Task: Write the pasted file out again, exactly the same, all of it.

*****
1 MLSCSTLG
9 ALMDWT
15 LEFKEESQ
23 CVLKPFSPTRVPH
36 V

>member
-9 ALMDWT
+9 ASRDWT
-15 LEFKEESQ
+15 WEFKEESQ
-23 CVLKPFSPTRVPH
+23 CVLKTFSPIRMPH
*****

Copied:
1 MLSCSTLG
9 ALMDWT
15 LEFKEESQ
23 CVLKPFSPTRVPH
36 V

>member
-9 ALMDWT
+9 ASRDWT
-15 LEFKEESQ
+15 WEFKEESQ
-23 CVLKPFSPTRVPH
+23 CVLKTFSPIRMPH